H-1B’s continue to be available for employment during Fiscal Year 2010—that is, for employment to begin on or after October 1, 2009. As of April 13, 2009 the USCIS had received approximately 43,000 H-1B petitions for visas subject to the annual quota (or ‘cap’) and approximately 20,000 petitions potentially qualifying for the advanced degree cap exemption. The agency will continue to accept petitions until it determines that sufficient numbers have been received to reach the statutory limits, taking into account that not all of the petitions are likely to be approved, and some may be revoked or withdrawn. Updates on the numbers of petitions filed are published by the USCIS at http://www.uscis.gov/h-1b_count.
April 15, 2009: A sign of the economic times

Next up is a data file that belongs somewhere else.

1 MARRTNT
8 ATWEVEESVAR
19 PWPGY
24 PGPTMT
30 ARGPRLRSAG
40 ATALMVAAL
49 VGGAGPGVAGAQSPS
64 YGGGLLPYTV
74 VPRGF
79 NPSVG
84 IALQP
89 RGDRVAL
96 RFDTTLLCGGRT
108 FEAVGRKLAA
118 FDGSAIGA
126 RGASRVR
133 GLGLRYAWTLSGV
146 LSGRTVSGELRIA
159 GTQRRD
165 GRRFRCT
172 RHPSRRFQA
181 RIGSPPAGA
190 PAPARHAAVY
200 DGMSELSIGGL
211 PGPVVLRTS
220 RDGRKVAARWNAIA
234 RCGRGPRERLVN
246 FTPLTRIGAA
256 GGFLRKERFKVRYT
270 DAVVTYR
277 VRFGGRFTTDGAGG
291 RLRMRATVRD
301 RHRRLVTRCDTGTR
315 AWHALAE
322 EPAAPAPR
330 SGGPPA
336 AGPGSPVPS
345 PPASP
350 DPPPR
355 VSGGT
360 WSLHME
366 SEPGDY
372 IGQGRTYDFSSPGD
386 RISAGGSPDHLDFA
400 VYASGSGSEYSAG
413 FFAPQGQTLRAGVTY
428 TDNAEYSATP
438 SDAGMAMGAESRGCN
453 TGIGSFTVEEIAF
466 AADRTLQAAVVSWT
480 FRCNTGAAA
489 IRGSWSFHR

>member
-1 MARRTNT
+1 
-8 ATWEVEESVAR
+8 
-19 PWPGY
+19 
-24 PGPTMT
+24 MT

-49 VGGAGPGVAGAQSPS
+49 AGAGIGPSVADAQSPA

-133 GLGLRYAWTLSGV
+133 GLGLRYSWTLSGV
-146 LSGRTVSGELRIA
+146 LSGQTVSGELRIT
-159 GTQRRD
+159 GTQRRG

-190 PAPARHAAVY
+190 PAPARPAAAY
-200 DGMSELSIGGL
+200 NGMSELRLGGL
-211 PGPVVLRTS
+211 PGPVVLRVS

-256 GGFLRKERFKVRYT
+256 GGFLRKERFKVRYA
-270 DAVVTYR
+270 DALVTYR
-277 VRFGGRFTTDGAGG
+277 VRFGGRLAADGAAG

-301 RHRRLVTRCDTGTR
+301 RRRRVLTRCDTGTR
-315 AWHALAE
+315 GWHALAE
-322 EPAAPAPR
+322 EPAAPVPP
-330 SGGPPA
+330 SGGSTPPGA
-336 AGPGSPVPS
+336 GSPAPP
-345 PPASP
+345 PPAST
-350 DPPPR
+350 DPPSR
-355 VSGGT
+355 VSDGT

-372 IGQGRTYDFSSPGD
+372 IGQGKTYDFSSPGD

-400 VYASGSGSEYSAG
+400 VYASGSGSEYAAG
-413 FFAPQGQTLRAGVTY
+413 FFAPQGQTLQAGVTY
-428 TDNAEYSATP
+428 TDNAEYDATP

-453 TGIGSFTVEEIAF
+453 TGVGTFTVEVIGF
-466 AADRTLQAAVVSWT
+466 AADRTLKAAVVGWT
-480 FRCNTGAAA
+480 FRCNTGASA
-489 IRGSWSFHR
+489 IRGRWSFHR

A week after what had been the anticipated cut-off date for the filing of H-1B petitions for employment in the new fiscal year, the USCIS is continuing to accept petitions for H-1B visas. During the previous filing periods in 2007 and 2008 the annual quota for new H-1B’s was filled within the first few days of availability, necessitating a lottery to determine which petitions would be adjudicated. For additional information and periodic updates on the number of petitions filed you may wish to bookmark the USCIS home page: http://www.uscis.gov/portal/site/uscis
April 7, 2009 : New visa interview appointment times at the US Embassy in London
8:30, 9:00, 9:30, 10:00, 10:30, 11:00 and 11:30 am, 12:00 noon, 1:00 and 1:30 pm
9:00, 9:30 and 10:00 am (in cases where criminal conviction is disclosed)
8:00, 8:30 am
E-1 and E-2
11:00 am and 1:30 and 2:00 pm
8:00, 8:30, 9:00, 9:30, 10:00 and 10:30 am
11:00 and 11:30 am, 12 noon, 12:30, 1:00, 1:30, 2:00 and 2:30 pm
9:00, 9:30, 10:00 and 10:30 am
8:00 and 8:30 am
8:00 and 8:30 am
April 2, 2009 : H-1B petition crush